Poor and vulnerable consumers need immediate financial support to heat their homes and cannot afford to wait for the outcome of government probes into energy companies says Energy Advice Line, the UK's leading commercial electricity price comparison service.
Energy companies should be forced to offer immediate discounts to the most vulnerable who face the choice of heating or eating as winter 2013 approaches.
Energy Minister Ed Davey recently announced a probe into energy suppliers' accounts with the aim of increasing penalties for market manipulation and to create an environment to make switching supplier simpler and quicker.
OFGEM's proposal for an annual review is not soon enough...
OFGEM will also carry out an annual assessment of the energy market, working with the Office of Fair Trading and the new Competition and Market Authority, the first of which will be completed by spring 2014.
Energy Advice Line speaks to consumers daily that are deeply worried about how they will afford to keep warm this winter. The announcement of these probes is very welcome but little use to those who are afraid to put the heating on now.
The government needs to act immediately...
The government needs to immediately implement special measures to help the least well-off, including the elderly. Energy companies should be required to offer discounts to this vulnerable group now, not next spring 2014 when OFGEM's assessment is done.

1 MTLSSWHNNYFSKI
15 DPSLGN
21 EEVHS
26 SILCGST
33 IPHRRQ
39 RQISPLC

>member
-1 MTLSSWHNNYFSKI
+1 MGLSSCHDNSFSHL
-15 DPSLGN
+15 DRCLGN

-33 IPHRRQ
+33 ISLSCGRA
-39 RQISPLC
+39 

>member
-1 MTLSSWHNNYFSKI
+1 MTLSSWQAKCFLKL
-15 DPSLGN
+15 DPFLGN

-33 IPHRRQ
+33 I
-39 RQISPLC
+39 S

This remedy is a quick fix but we need to protect these people now, not next year. We can then get on with the debate about how to fix this broken commercial electricity market for the benefit of all consumers in the long term.
Keeping on top of your energy spend is essential as prices climb higher...
It cannot be too much to ask for all sides of the debate to agree to this measure. Labour leader Ed Milliband's proposed 20-month price freeze if he wins the 2015 election looks superficially appealing but no detail has been provided on how this will be delivered so cannot even be considered as a viable alternative until the this time. However, in any event, such a price freeze would come too late for those families feeling the cold now.
Energy policy has been at the centre of heated political debate in recent weeks after the after four of the Big Six energy firms announced average price increases of more than 9%.
Mr Davey announced a package of measures including the possible introduction of criminal sanctions for anyone manipulating the energy markets, reducing switching times from the current six weeks to 24 hours, annual assessments, and forcing suppliers to be more transparent about how they report their finances.